Exterior Wood Trim Styles

Written by hannah wahlig
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Exterior Wood Trim Styles
Trim is used as an aesthetic element to a home's exterior (home, image by Greg Pickens from Fotolia.com)

Exterior wood trim adds a decorative design element to a home's exterior that contributes to the overall style of the home. Exterior wood trim creates a finished look that can increase the value of a home. Wood remains an available material for exterior trim, though its popularity has decreased in the wake of a proliferation of alternative trim materials.


The use of exterior wood trim can be traced to Japanese styles of architecture throughout the eighth and ninth century; decorative wood detailing was used on the overhangs of dramatic peaked roofs in temples and palaces. Though exterior home detailing was an option prior to the Victorian Era, it wasn't until the mid-19th century that ornate wood trim became widely available for the middle class. The Victorian Era popularised wood trim detailed with ornate handcrafted wood moulding and trim used on roof lines and porches of Victorian homes. The arts and crafts movement of the early 20th century ushered in a renewal of simplistic wooden trim options that focused on plain wood beams before the market for synthetic materials took over in the middle of the 20th century.

Victorian Style Wood Trim

One of the most common styles of wood trim draws on the Victorian influence of the 19th century. Historical restorations of homes often include period-specific, hand crafted wood trim that incorporates designs like flowers or spiral flourishes. Wood trim is a preferred material for such styles because of its variety as well as its historical accuracy. Victorian style wood trim may also be added to a modern home to give it an elegant appearance. Most Victorian wood trim is done in white or a light stain to reveal the natural wood grain.

Craftsman Style Trim

The crafts movement of the 1920s reintroduced handcrafted items in the wake of industrialisation and mass production. Wood trim and moulding regained popularity because it evoked a sense homemade craftsmanship. Unlike the elaborate Victorian styles of wood trim, craftsman style wood trim valued simplicity over ornate designs. Craftsman style wood trim is largely post and beam style with little carving or detailing save for a few simple corner designs on select pieces. Craftsman exterior wood trim is usually a neutral colour or dark stain to coordinate with the rest of the home's exterior.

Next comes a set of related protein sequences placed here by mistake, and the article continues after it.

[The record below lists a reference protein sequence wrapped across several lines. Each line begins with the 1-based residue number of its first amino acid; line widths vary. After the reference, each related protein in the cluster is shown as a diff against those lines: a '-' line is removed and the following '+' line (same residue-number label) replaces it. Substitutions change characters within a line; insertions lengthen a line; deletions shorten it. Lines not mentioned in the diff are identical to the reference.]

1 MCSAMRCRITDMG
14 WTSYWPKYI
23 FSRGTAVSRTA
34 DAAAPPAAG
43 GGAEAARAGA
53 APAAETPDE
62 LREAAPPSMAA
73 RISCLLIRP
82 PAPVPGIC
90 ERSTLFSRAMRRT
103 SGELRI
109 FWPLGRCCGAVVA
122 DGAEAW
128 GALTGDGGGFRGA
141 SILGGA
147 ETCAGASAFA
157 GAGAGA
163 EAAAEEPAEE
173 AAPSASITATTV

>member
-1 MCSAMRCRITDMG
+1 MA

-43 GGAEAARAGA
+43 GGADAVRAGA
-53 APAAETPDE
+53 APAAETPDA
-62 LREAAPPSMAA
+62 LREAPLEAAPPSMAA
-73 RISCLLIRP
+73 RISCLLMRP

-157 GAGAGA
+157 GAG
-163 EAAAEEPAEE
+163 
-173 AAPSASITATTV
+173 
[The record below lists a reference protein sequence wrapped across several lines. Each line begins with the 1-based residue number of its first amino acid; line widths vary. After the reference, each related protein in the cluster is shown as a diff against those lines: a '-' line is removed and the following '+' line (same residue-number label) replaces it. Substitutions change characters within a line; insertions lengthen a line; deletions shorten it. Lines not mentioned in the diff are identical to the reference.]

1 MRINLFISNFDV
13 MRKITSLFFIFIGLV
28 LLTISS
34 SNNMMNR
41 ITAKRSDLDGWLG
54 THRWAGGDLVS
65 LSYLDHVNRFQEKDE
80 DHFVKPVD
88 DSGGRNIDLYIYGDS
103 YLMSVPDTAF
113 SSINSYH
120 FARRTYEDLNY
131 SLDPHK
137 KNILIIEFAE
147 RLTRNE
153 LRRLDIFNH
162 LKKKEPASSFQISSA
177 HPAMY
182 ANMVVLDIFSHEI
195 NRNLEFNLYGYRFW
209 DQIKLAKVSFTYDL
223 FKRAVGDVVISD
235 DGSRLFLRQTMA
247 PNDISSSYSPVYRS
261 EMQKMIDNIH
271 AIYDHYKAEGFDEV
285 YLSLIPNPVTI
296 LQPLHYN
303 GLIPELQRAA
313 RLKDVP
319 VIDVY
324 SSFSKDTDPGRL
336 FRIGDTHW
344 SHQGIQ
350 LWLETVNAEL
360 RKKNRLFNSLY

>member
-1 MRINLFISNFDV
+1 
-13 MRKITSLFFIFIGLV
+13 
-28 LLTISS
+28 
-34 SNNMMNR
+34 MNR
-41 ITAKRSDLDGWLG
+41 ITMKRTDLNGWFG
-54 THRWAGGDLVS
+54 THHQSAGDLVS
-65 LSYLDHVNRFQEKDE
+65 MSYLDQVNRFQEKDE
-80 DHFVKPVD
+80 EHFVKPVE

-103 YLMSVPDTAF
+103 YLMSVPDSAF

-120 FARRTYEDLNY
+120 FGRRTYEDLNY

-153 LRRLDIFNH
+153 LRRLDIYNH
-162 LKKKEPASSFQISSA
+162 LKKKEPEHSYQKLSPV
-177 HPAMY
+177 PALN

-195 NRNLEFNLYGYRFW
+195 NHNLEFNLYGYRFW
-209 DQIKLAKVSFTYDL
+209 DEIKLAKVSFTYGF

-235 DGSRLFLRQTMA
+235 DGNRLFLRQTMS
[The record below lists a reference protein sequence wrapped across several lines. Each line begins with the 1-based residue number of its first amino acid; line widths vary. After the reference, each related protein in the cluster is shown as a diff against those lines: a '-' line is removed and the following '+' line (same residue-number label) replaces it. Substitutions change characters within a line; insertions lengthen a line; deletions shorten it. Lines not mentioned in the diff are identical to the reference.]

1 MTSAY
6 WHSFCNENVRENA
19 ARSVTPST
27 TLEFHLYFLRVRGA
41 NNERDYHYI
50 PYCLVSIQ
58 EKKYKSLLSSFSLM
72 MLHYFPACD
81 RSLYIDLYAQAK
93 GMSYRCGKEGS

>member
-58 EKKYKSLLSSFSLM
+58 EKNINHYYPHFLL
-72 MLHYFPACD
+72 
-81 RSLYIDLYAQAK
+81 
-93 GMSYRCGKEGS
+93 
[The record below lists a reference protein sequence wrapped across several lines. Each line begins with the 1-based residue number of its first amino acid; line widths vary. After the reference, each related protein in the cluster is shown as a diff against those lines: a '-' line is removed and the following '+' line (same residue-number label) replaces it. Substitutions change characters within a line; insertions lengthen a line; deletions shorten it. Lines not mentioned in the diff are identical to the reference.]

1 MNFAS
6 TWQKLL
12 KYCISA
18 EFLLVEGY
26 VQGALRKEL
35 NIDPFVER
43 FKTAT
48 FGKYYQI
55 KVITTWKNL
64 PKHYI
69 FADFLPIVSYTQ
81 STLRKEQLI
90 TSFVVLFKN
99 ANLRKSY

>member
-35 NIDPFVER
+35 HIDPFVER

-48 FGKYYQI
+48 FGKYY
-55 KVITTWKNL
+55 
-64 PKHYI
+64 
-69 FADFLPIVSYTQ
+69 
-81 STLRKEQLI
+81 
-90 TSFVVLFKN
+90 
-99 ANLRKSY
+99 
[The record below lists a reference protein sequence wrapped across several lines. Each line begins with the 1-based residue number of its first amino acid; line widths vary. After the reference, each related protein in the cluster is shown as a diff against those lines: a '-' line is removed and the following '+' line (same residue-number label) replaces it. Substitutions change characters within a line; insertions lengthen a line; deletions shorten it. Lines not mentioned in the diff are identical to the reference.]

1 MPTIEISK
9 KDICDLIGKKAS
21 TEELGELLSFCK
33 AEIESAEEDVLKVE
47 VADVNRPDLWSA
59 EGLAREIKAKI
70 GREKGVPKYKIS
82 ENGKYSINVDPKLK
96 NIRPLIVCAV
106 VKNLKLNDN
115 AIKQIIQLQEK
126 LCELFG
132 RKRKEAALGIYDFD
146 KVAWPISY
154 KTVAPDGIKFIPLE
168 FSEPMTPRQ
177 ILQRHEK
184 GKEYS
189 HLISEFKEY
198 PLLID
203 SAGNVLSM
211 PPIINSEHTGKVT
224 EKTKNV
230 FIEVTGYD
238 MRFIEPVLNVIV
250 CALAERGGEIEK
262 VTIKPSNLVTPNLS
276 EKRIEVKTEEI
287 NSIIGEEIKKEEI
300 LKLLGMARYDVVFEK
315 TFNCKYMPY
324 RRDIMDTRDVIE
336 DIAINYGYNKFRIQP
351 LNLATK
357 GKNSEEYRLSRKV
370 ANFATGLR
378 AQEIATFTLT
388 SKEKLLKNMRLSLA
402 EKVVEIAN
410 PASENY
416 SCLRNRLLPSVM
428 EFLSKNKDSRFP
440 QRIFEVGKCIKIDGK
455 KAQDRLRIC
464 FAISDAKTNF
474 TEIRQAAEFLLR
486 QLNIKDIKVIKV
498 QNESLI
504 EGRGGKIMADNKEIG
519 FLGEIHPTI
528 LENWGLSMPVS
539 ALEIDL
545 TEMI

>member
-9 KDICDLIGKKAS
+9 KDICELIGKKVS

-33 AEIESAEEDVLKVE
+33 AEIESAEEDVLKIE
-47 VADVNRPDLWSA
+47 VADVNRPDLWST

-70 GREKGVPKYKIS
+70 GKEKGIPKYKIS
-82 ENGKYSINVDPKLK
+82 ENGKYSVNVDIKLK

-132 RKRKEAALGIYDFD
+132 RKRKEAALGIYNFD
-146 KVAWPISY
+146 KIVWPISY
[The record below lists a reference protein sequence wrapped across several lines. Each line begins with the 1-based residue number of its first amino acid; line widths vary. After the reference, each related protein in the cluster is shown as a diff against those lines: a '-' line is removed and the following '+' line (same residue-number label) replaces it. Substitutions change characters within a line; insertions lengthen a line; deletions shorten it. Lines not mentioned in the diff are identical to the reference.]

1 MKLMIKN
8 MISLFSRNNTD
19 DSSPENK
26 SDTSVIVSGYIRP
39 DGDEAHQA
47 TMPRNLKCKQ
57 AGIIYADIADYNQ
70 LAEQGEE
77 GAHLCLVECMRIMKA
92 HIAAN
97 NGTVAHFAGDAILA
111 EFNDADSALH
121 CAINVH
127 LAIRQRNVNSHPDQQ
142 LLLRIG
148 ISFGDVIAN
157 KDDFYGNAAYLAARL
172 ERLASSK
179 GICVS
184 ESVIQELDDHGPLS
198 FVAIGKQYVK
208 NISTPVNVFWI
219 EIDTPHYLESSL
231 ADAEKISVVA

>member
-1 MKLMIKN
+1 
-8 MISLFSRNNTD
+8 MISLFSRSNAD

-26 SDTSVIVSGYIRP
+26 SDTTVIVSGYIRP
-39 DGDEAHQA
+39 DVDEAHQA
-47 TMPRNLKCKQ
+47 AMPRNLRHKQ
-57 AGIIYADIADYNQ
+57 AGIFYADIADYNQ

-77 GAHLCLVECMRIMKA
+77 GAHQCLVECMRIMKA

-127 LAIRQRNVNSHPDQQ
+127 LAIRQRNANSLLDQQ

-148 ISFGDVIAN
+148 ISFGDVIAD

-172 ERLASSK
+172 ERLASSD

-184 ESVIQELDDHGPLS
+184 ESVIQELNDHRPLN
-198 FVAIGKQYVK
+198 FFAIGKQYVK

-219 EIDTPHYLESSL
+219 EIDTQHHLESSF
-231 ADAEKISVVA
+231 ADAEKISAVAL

Modern Wood Trim

Wood is declining in popularity as a material for exterior trim as more synthetic material options become available. However, architects still incorporate wood trim to the simple designs of modern homes. Plain white trim that mimics the look of interior moulding is a common design choice for newer homes because it creates a cohesive look throughout the entire house. Colonial style homes pair well with natural wood trim that has been pressure-treated to reduce moisture or weather damage; the exposed wood grain complements the traditional angles and colours of colonial homes. Modern homes that utilise clean exterior lines and neutral colour palates are well suited for plain wood trim with little carvings or flourishes painted in a solid grey, white or black.


Not all wood varieties are well suited for exterior trim as they react differently to the effects of weathering and moisture. In general, hardwoods are better for exterior trim than softwoods. Cedar, mahogany and oak wood trims are highly resistant to sun bleaching, moisture damage and warping, especially when they are pressure-treated. Less expensive wood options like pine or cypress are more economical for most consumers although they are more susceptible to warping or cracking over time. Tropical hardwoods are the most expensive and long-lasting option for wood trims; some varieties of tropical hardwoods like ironwood can last up to 40 years without warping.

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